"Republicans"? Oh yeah, them. There should be an entry in some of the old encyclopedias describing who and what they were, isn't there?

    Huh? (none / 0) (#67)
    by jimakaPPJ on Wed Feb 07, 2007 at 09:15:04 PM EST
    Gee, nothing like an unbiased source.

    White Suprematism on the rise (none / 0) (#64)
    by squeaky on Wed Feb 07, 2007 at 12:37:22 PM EST
    Irish then, Mexicans now

    Newcomers from Ireland and Germany were portrayed as Catholic usurpers invading the United States, taking jobs from native-born Americans and undermining national fabric, Levin said.

    Said Potok: "It's remarkable to look back at the nativist sentiments toward Catholics -- it's very similar to what we're seeing with Mexicans now."

    Today, many white supremacists blame immigrants, particularly Hispanics, for crime, struggling schools or unemployment, for instance. With many Americans already divided on how to revamp laws and practices to address the nation's swelling immigrant communities, immigration "is an issue that works for hate groups," Potok said.

    link via C&L

    How, um, er... Jacksonian.

    Squeajy can't catch on (none / 0) (#69)
    by jimakaPPJ on Wed Feb 07, 2007 at 09:22:25 PM EST
    Uh, the differences are...

    The Irsh came in legally..

    They spoke English and could assimilate very easy...

    There was no TV/Radio to keep them focused on the old country..etc and etc....

    So it was relatively easy for the American culture to work its magic... Taint so at this point...


    Gosh (none / 0) (#70)
    by squeaky on Wed Feb 07, 2007 at 09:32:11 PM EST
    And you have ranted on and on about assimilation, and how legal immigrants are ruining our country because they won't assimilate. That immigration should be stopped. Why? Because these mexicans are gonna take over....

    Hindsight is 20/20 as they say. The KKK and people like you were making the same arguments about the Irish, the Chinese, the Germans because they were destroying America with their dirty habits, foreign languages, and stealing jobs from native born.

    With people like you around some things never change.  


    power grab and protection racket (none / 0) (#65)
    by Sailor on Wed Feb 07, 2007 at 12:46:52 PM EST
    Prosecutor fired so ex-Rove aide could get his job

    So a last second provision slipped into the PATRIOT act says the DoJ gets to put White House political cronies into these jobs.

    Except for welfare for friends, why would they do such a thing?

    Could it be because the prosecutors were successful at prosecuting bush cronies for bribery?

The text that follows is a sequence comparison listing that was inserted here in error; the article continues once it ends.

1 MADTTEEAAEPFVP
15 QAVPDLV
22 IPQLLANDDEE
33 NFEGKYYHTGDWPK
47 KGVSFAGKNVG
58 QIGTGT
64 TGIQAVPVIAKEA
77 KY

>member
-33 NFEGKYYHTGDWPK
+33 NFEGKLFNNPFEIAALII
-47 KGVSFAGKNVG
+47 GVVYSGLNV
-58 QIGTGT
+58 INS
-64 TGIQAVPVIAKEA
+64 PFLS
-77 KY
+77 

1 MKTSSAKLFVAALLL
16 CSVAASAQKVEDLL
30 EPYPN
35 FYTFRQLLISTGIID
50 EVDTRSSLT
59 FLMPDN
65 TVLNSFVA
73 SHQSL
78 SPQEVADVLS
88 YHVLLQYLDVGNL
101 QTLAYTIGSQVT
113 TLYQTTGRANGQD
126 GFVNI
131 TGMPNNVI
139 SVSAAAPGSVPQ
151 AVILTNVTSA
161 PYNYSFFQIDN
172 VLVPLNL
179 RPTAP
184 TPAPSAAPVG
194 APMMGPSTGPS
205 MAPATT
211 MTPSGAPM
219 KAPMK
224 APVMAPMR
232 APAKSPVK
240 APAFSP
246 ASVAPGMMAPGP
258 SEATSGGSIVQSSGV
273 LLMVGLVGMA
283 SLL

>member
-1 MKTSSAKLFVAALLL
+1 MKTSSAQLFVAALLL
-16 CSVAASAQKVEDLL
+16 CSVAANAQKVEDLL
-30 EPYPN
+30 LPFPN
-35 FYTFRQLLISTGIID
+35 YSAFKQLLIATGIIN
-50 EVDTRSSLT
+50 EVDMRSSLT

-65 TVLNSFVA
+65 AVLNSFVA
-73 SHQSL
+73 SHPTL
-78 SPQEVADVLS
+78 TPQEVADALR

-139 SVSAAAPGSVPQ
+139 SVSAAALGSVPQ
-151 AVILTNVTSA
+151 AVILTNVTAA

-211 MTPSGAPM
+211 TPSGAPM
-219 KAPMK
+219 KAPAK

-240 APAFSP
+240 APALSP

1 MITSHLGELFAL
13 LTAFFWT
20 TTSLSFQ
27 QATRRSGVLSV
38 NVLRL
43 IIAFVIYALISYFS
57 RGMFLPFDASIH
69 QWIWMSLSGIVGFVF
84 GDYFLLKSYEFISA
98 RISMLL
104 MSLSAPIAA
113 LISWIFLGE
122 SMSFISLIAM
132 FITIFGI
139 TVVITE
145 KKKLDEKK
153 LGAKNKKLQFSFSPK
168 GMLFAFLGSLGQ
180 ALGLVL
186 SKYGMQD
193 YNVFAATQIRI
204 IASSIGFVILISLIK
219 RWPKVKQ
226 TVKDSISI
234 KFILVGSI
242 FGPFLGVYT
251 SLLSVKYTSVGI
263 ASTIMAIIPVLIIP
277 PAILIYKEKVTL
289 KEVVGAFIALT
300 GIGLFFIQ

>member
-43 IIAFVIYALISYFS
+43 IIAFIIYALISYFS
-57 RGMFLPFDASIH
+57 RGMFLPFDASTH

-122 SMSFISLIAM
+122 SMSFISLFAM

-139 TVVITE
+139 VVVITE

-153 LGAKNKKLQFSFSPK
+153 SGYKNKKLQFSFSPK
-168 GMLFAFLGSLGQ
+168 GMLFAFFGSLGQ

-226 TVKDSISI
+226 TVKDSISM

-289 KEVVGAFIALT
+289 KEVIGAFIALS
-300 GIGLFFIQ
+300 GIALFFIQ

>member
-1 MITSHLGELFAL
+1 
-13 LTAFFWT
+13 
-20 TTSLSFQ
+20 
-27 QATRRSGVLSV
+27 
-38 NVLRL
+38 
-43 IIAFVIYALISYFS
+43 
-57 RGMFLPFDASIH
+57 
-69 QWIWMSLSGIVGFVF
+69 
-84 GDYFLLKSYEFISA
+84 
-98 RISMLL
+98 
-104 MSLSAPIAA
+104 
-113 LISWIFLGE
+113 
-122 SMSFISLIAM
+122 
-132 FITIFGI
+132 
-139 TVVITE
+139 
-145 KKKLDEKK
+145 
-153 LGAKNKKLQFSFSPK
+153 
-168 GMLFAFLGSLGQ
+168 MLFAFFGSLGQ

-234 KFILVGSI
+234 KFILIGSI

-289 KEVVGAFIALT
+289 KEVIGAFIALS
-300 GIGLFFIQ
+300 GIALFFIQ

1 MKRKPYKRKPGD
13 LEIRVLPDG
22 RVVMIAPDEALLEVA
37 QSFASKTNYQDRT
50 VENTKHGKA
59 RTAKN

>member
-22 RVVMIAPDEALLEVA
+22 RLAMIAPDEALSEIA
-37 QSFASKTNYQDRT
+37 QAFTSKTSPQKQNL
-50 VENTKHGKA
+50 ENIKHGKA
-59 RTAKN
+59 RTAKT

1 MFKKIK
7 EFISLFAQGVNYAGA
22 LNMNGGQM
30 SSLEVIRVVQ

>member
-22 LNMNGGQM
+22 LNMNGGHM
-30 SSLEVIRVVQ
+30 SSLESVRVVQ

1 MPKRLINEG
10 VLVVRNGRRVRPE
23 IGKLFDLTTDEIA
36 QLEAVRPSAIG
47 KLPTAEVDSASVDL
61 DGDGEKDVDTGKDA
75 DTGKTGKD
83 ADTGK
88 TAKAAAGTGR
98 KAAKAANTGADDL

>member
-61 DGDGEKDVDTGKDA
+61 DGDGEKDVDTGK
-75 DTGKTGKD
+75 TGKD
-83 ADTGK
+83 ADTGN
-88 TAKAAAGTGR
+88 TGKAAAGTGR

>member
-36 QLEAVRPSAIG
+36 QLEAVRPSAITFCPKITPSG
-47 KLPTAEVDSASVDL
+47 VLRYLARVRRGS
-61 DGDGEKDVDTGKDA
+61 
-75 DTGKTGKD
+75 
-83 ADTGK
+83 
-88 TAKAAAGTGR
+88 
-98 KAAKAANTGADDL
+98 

Sailor, why complain?? (none / 0) (#68)
    by jimakaPPJ on Wed Feb 07, 2007 at 09:17:22 PM EST
    Uh, these are political apointments...

    You remember when Clinton fired all those DOJ folks?

    The Repubs cried like babies... Clinton ignored them which was his right.

    Turn about and all that.


    Clinton ... (none / 0) (#71)
    by Sailor on Thu Feb 08, 2007 at 09:58:48 AM EST
    did so at te start of presidency, like most presidents do. He also did n't have the law changes so he could appoint his cronies w/o senate of judicial overview.

    humors, bodily smells, products (none / 0) (#66)
    by Dadler on Wed Feb 07, 2007 at 02:41:39 PM EST
    DA seeks Murder charge against 3 Atlanta officers (none / 0) (#72)
    by Patrick on Thu Feb 08, 2007 at 01:21:29 PM EST
    From the shooting in Atlanta.  The FBI says they aren't finished with the investigation.   Politics?

    Watada (none / 0) (#74)
    by Edger on Thu Feb 08, 2007 at 03:28:11 PM EST
    Lt. Ehren Watada'a courts martial over his refusal to deploy to Iraq because of his contention and belief that the war in Iraq is illegal, has ben declared a mistrial by the judge in the case, Lieutenant Colonel John Head:

    Head dismissed the jurors and set a March 19 date for a new trial.

    There seems to be some question as to whether the new trial can go forward, however.

    Marjorie Cohn has this to say in a BuzzFlash guest article today:

    When the Army judge declared a mistrial over defense objection in 1st Lt. Ehren Watada's court martial yesterday, he probably didn't realize jeopardy attached. That means that under the Double Jeopardy Clause of the Constitution, the government cannot retry Lt. Watada on the same charges of missing movement and conduct unbecoming an officer.
    Although he faces the possibility of a dishonorable discharge, the judge's grant of a mistrial precludes retrial on the same criminal charges.

    Who is right?